If youre in New York City, Astoria, Queens should definitely be on your radar. Heres why.
Im not sure how scientifically sound such a statistic is, but in a September 2019 feature by Time Out, Astoria, Queens was ranked 8th in an article entitled The 50 Coolest Neighborhoods in the World, making it number one in New York City and second in the United States at large. For many of us who call Astoria home, a first response to such a claim was perhaps, Well, DUH, followed immediately by, Hey, SHUT UP Time Out!
No but really, we residents of Western Queens are happy to share what makes our neighborhood great, or rather, cool, especially if it means we get to lord it over all of Brooklyn, who has gotten the lions share of that reputation for far too long.
Located just 15 minutes from midtown Manhattan, Astoria is a vibrant neighborhood worth a detour during your trip to New York, worthy of being a travel destination unto itself, or frankly, worth moving to, in my humble opinion. Here are 8 ways in which Astoria is every bit as cool as Time Out says it is.
Old World Vibes
While incorporating the young creative types that started calling the neighborhood home over the last decade, Astoria gracefully did something that few New York neighborhoods have managed to do, which is to maintain the immigrant community that gave it personality in the first place.
Largely influenced by the Greek population, you can find frothy frapps and spirited, gesticulated debate at any time of day at cafes such as The Grand, Avenue Cafe, or Omonia. (Insider tip: check out the proud poster at the bakery next door to Omonia that had the distinction of making the wedding cake for My Big Fat Greek Wedding.) Certainly a cure for any winter malaise that ails you, steep yourself in garlic at exemplary Greek eateries like Taverna Kyclades or Bahari Estiatorio.
Even new restaurants promoting old world flavors find success in Astoria, with newcomers Akrotiri, and Lokanta, catching the attention of The New York Times and the Michelin Guide respectively, right out of the gate.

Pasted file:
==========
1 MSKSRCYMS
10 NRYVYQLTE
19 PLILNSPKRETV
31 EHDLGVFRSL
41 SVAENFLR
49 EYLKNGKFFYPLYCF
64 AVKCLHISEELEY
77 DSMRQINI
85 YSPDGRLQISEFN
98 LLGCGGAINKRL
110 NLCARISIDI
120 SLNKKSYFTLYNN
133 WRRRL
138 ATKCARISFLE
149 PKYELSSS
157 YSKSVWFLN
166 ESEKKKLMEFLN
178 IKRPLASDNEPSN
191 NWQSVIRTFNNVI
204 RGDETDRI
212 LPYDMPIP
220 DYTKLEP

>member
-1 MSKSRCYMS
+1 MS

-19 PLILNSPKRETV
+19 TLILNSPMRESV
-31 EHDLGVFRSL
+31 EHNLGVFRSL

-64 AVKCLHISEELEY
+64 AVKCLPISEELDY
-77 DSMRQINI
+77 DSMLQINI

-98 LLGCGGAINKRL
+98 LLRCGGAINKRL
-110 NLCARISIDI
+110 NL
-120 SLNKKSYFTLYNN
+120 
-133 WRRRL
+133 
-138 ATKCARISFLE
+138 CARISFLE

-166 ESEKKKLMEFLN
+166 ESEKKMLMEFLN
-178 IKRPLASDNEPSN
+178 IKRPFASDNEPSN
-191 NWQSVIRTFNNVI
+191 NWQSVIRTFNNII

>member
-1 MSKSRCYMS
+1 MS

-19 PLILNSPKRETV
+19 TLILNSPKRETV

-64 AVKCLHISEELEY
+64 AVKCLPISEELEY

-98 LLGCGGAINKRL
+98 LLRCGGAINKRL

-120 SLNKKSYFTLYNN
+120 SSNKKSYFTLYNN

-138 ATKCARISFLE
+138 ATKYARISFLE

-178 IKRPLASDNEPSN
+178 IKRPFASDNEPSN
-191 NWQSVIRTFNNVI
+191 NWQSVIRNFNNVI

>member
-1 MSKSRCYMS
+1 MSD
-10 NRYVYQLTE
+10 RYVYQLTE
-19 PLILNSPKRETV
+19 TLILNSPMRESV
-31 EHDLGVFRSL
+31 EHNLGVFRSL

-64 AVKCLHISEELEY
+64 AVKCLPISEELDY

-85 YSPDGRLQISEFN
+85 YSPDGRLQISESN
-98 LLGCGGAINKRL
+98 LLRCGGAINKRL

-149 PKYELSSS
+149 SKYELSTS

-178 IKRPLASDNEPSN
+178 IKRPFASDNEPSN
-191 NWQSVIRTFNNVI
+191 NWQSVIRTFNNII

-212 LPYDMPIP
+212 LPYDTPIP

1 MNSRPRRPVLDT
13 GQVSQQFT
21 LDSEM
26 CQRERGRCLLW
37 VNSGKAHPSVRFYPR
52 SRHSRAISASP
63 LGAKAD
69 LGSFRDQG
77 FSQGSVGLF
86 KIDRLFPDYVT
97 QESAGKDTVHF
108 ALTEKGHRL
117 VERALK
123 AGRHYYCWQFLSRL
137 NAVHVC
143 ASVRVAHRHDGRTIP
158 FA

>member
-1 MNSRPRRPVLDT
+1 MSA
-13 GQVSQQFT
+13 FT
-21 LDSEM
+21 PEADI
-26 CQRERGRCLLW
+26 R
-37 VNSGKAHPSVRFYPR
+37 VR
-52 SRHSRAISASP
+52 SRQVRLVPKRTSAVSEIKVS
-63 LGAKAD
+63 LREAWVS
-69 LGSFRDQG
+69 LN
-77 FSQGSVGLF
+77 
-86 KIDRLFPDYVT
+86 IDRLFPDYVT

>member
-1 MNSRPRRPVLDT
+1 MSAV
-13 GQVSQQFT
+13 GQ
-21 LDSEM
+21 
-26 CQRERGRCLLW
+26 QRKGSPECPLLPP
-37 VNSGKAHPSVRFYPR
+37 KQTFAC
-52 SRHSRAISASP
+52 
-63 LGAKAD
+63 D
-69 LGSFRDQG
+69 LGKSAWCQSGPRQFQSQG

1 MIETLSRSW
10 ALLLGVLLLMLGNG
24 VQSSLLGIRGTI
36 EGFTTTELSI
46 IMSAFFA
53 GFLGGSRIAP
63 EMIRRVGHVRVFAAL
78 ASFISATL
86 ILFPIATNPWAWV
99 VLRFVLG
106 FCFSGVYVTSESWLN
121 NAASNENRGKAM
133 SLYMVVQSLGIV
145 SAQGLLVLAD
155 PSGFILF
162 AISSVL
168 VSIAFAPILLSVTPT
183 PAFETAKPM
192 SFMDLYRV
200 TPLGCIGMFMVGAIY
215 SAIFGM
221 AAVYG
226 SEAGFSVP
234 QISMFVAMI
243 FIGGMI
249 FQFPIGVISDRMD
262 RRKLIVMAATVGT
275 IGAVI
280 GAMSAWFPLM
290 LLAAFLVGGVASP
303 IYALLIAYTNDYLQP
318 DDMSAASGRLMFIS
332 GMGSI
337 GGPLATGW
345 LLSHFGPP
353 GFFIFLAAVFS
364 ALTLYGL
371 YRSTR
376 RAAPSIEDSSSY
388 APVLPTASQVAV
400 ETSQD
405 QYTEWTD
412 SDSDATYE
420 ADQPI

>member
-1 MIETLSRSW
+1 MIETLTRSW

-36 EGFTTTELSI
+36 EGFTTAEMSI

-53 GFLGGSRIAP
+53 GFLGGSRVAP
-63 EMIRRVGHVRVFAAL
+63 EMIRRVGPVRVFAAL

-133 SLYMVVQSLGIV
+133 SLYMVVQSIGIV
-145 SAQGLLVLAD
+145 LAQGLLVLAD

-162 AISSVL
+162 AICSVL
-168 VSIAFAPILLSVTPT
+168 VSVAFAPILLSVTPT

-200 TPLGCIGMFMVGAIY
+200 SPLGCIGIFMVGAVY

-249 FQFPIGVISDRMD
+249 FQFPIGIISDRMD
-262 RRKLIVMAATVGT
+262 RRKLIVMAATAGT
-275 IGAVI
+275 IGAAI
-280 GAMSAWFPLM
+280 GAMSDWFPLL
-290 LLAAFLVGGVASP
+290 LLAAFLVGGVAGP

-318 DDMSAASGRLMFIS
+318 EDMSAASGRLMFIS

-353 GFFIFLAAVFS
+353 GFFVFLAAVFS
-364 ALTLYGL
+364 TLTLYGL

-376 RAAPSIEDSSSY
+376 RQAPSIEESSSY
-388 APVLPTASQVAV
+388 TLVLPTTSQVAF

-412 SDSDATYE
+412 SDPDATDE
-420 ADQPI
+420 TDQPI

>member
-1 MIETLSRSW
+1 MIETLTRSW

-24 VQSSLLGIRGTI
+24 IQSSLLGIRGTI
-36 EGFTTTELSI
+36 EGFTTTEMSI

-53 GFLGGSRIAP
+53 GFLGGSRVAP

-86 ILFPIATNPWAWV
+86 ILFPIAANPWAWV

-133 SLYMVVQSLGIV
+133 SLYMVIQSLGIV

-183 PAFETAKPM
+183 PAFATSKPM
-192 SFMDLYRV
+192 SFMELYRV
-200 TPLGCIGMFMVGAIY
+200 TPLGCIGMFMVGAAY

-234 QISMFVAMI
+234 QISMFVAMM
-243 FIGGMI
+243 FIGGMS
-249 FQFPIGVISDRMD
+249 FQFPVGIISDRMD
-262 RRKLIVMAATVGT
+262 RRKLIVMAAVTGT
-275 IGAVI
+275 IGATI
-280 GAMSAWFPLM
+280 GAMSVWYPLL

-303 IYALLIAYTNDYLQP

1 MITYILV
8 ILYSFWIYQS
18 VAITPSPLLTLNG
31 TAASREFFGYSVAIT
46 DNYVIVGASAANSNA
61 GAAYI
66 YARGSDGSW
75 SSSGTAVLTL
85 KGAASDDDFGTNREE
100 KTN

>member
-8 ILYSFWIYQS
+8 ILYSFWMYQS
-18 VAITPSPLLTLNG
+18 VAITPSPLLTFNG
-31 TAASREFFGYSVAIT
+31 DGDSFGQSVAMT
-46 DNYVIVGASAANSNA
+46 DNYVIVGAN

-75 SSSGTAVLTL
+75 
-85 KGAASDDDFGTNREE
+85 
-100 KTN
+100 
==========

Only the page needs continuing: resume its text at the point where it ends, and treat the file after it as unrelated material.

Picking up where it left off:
Really Old World Vibes
In a stretch of Steinway Street known as Little Egypt you can find Middle Eastern dining and shopping, and better yet, the highest concentration of hookah bars this side of the Atlantic.
(Oh, right, Steinway Street. Yeah, all of their world class pianos for the Western Hemisphere are made in Astoria, so we also have that. No big deal.)
Its hit or miss as to whether or not you find yourself in a more traditional, cultural club that doesnt serve alcohol, or one of the contemporary spots that feature rebirthed, kitschy 80s cocktail classics, but figuring it out is part of the fun. If youd like your puff with some of the stronger stuff try Fayrooz or Layaly. For the tea and smoothie approach try Rotana or Jasmin.
Music: Its Alive!
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In an era when gritty, iconic music venues seem to be closing their doors on the daily, Astoria managed to build a grassroots music scene from scratch to showcase the incredible talent that had moved into the area. Built largely on the wherewithal of Astoria resident Miguel Hernandez, who went door to door convincing bars to host music nights and pay musicians, a diverse lineup of live music is available every night of the week in Astoria, with a couple of yearly festivals thrown in for good measure, care of Hernandezs Astoria Music Collective.
You can get your live band fix with a side of suds at breweries such as Singlecut and LIC Beer Project; with cocktails at cozy, modern bars like The Bonnie and Sweet Afton; with a proper Guinness draught at classic pubs such as The Shillelagh and The Quays; or simply with personality at old school venues like The Letlove Inn and Q.E.D.
Arts and Crafts
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Museum admission is free today for the final day of #OHNYwknd. No RSVP required; just come on by. Today at the Museum . 2 pm: Educator-led tour with an introduction to the life and vision of Isamu Noguchi, exploring select works in the Museums collection and exhibitions. . 3 pm: Curators Tour Dakin Hart, Noguchi Museum Senior Curator, leads a tour of the Museum and special exhibitions. Photo @nicholasknightstudio The Isamu Noguchi Foundation and Garden Museum/Artists Rights Society (ARS) #IsamuNoguchi # #NoguchiMuseum #NoguchiGarden @openhousenewyork